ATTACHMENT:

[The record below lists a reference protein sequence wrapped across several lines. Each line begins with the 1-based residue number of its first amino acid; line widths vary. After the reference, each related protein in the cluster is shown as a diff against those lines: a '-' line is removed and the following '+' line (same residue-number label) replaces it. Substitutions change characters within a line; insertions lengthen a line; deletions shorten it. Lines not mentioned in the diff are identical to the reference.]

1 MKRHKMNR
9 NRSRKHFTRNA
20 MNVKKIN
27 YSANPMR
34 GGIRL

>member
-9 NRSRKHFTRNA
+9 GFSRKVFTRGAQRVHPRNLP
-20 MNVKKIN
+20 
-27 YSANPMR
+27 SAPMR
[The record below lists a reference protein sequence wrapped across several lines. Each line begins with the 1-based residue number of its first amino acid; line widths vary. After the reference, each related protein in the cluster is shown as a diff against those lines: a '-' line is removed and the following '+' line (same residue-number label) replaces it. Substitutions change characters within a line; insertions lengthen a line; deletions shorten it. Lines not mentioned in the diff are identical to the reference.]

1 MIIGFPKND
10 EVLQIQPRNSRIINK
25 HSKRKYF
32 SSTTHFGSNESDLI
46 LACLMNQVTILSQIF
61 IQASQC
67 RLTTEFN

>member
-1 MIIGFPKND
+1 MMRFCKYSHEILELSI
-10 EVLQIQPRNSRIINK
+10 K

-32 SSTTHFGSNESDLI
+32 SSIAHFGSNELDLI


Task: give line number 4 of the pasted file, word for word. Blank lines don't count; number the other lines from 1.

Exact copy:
20 MNVKKIN